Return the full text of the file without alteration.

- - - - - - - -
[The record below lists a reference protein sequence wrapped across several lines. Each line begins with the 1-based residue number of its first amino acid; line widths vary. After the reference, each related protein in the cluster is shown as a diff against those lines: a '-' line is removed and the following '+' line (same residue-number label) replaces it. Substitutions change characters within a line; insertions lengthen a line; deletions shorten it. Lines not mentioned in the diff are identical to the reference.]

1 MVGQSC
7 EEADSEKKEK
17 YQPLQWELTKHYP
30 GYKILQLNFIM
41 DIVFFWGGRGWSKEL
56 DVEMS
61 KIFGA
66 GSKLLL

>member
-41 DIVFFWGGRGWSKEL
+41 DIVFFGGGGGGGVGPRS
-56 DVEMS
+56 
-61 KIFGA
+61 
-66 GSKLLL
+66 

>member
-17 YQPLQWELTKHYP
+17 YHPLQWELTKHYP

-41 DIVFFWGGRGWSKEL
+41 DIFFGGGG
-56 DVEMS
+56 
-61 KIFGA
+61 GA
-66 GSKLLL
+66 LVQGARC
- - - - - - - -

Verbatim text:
[The record below lists a reference protein sequence wrapped across several lines. Each line begins with the 1-based residue number of its first amino acid; line widths vary. After the reference, each related protein in the cluster is shown as a diff against those lines: a '-' line is removed and the following '+' line (same residue-number label) replaces it. Substitutions change characters within a line; insertions lengthen a line; deletions shorten it. Lines not mentioned in the diff are identical to the reference.]

1 MVGQSC
7 EEADSEKKEK
17 YQPLQWELTKHYP
30 GYKILQLNFIM
41 DIVFFWGGRGWSKEL
56 DVEMS
61 KIFGA
66 GSKLLL

>member
-41 DIVFFWGGRGWSKEL
+41 DIVFFGGGGGGGVGPRS
-56 DVEMS
+56 
-61 KIFGA
+61 
-66 GSKLLL
+66 

>member
-17 YQPLQWELTKHYP
+17 YHPLQWELTKHYP

-41 DIVFFWGGRGWSKEL
+41 DIFFGGGG
-56 DVEMS
+56 
-61 KIFGA
+61 GA
-66 GSKLLL
+66 LVQGARC